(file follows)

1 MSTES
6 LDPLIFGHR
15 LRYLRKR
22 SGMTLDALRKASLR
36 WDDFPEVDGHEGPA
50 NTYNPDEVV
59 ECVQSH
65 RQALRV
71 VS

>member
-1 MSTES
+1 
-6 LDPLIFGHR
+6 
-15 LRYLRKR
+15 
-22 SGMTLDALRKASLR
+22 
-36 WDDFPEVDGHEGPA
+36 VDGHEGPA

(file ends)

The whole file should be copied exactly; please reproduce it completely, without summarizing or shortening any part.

1 MSTES
6 LDPLIFGHR
15 LRYLRKR
22 SGMTLDALRKASLR
36 WDDFPEVDGHEGPA
50 NTYNPDEVV
59 ECVQSH
65 RQALRV
71 VS

>member
-1 MSTES
+1 
-6 LDPLIFGHR
+6 
-15 LRYLRKR
+15 
-22 SGMTLDALRKASLR
+22 
-36 WDDFPEVDGHEGPA
+36 VDGHEGPA